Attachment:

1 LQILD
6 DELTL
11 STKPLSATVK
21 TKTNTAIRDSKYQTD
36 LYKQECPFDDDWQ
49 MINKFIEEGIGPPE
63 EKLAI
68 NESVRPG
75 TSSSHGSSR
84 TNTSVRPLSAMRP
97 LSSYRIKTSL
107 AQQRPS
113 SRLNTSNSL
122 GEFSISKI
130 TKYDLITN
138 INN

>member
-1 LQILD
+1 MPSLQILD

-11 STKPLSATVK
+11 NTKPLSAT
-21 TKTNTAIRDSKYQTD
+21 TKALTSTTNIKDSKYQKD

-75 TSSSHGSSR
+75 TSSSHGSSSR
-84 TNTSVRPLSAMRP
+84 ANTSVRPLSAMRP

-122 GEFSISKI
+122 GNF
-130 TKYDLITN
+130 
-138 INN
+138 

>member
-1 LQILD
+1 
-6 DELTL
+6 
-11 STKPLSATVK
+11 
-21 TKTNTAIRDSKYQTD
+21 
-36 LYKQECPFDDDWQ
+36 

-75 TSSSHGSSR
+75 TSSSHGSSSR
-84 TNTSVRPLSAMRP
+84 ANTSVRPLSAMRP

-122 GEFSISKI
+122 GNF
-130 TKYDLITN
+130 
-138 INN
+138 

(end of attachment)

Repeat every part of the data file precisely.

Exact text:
1 LQILD
6 DELTL
11 STKPLSATVK
21 TKTNTAIRDSKYQTD
36 LYKQECPFDDDWQ
49 MINKFIEEGIGPPE
63 EKLAI
68 NESVRPG
75 TSSSHGSSR
84 TNTSVRPLSAMRP
97 LSSYRIKTSL
107 AQQRPS
113 SRLNTSNSL
122 GEFSISKI
130 TKYDLITN
138 INN

>member
-1 LQILD
+1 MPSLQILD

-11 STKPLSATVK
+11 NTKPLSAT
-21 TKTNTAIRDSKYQTD
+21 TKALTSTTNIKDSKYQKD

-75 TSSSHGSSR
+75 TSSSHGSSSR
-84 TNTSVRPLSAMRP
+84 ANTSVRPLSAMRP

-122 GEFSISKI
+122 GNF
-130 TKYDLITN
+130 
-138 INN
+138 

>member
-1 LQILD
+1 
-6 DELTL
+6 
-11 STKPLSATVK
+11 
-21 TKTNTAIRDSKYQTD
+21 
-36 LYKQECPFDDDWQ
+36 

-75 TSSSHGSSR
+75 TSSSHGSSSR
-84 TNTSVRPLSAMRP
+84 ANTSVRPLSAMRP

-122 GEFSISKI
+122 GNF
-130 TKYDLITN
+130 
-138 INN
+138 